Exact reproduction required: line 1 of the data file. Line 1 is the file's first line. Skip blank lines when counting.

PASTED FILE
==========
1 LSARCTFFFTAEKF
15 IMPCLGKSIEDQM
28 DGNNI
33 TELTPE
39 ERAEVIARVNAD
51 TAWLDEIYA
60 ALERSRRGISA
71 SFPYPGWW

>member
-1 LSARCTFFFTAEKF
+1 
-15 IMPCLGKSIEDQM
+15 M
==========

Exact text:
1 LSARCTFFFTAEKF